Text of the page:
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Our 10 year old adopted cat yowls starting at six a.m. until somebody gets up to love on her. It is kind of endearing because she is so pleased that we all alive every morning, but on days we would like to sleep in a little (say Sunday, maybe until the kids wake up at the generous time of 7) it is so annoying. This morning I dreamt I was throwing toys and pillows at her! DH said grumpily that we should crate her like a dog. Is there any way to teach this old cat, new tricks?<br><br>
P.s. We adopted her after her owner died in her sleep.
 

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She's got you trained very well!<br><br>
One key thing to understand about animal behavior is that what works is repeated. If it doesn't work, it will be repeated a ton of times, and then abruptly stop.<br><br>
You can see this in your own brain--you go out to the car, start it, drive off. Next morning, start it, drive off. Next morning, turn the key, nothing happens. You will then try to turn the key a ton of times, in different ways, with different combinations of your foot on the gas, not on the gas, while your forehead is leaning on the steering wheel, in an attitude of prayer, etc. If it doesn't work, after all those repetitions, you'll give up and stop trying it (and go in and call a tow truck).<br><br>
So the only way to stop this behavior, which has been very effective for her for this long, is to ignore it. For several mornings she'll not just yowl but scream, bang on your door, etc. IGNORE. Suddenly, it's just going to stop, and everybody gets to sleep. Hooray.<br><br>
One caution--DO NOT GIVE IN when she escalates the behavior. If you get up and go to her, even out of sheer frustration, after fifteen minutes of screeching and door-banging, you have just taught her that fifteen minutes of screeching and door-banging is now the magic combination, and "escalation" at that point would be to thirty minutes of screeching, door banging, and wall-scratching. It would be like if the car started after twenty tries--you've got your reward, so the next morning you'd be willing to turn the key thirty or forty times.<br><br>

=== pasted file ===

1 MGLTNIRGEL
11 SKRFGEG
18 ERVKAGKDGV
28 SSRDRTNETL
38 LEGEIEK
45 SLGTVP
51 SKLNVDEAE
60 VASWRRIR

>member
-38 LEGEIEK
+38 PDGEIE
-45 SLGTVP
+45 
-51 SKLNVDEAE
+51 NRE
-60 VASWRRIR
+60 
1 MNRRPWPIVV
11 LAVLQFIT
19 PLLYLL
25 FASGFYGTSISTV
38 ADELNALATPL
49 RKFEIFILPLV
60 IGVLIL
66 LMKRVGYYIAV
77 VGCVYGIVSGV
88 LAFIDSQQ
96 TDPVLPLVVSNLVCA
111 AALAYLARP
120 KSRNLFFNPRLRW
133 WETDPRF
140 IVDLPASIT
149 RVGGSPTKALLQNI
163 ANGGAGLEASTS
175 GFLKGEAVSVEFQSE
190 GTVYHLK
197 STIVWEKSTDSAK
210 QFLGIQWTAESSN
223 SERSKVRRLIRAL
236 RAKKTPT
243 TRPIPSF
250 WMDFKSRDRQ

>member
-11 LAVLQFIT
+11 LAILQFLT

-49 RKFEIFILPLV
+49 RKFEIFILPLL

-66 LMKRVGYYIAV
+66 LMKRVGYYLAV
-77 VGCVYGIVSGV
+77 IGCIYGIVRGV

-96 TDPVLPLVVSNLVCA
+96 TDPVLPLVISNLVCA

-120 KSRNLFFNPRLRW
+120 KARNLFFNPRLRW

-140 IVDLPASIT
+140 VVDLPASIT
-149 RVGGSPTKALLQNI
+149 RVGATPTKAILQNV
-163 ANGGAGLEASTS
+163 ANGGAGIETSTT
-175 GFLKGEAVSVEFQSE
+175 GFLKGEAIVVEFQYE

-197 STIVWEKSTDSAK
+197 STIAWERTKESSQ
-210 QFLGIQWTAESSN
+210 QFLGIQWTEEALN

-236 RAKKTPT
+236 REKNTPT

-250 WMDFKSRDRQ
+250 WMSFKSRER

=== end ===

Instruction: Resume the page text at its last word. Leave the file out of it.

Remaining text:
Oh, and don't worry--this is not her being happy that you're alive or afraid you're dead. She can hear your heart beating from across the room, and hear you breathing from upstairs. No animal has any irrational fears that anybody is alive or dead; they know perfectly well (and it doesn't scare them). This is purely her wanting the fun of being petted.
 

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Are you ferberizing the cat??!!!!<img alt="" class="inlineimg" src="http://www.mothering.com/discussions/images/smilies/ROTFLMAO.gif" style="border:0px solid;" title="rotflmao"><br><br>
I think perhaps you should co-sleep instead.
 

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Make sure there's no reward .... ie, don't feed Missus Bad until later, waaaay later. It could be that her original folks fed her in the morning and she's saying, "Get up, human! Do my bidding!"<br><br>
You'll appreciate this:<br><br><a href="http://video.yahoo.com/video/play?vid=1322921&fr=" target="_blank">http://video.yahoo.com/video/play?vid=1322921&fr=</a>
 

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<div>Originally Posted by <strong>cmb123</strong> <a href="/community/forum/post/10271626"><img alt="View Post" class="inlineimg" src="/community/img/forum/go_quote.gif" style="border:0px solid;"></a></div>
<div style="font-style:italic;">Are you ferberizing the cat??!!!!<img alt="" class="inlineimg" src="http://www.mothering.com/discussions/images/smilies/ROTFLMAO.gif" style="border:0px solid;" title="rotflmao"><br><br>
I think perhaps you should co-sleep instead.</div>
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If you're asking me, then yeah, I really don't believe in APing animals. The whole point of AP in humans is that's the way they're meant to be raised; that's the instinctive behavior. Cats and dogs don't raise their babies anywhere close to that way, and AP-type behavior seems (to a cat or dog) to be humans-acting-in-insane-ways.
 

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<div>Originally Posted by <strong>thekimballs</strong> <a href="/community/forum/post/10271598"><img alt="View Post" class="inlineimg" src="/community/img/forum/go_quote.gif" style="border:0px solid;"></a></div>
<div style="font-style:italic;">She's got you trained very well!<br><br>
One key thing to understand about animal behavior is that what works is repeated. If it doesn't work, it will be repeated a ton of times, and then abruptly stop.<br><br>
You can see this in your own brain--you go out to the car, start it, drive off. Next morning, start it, drive off. Next morning, turn the key, nothing happens. You will then try to turn the key a ton of times, in different ways, with different combinations of your foot on the gas, not on the gas, while your forehead is leaning on the steering wheel, in an attitude of prayer, etc. If it doesn't work, after all those repetitions, you'll give up and stop trying it (and go in and call a tow truck).<br><br>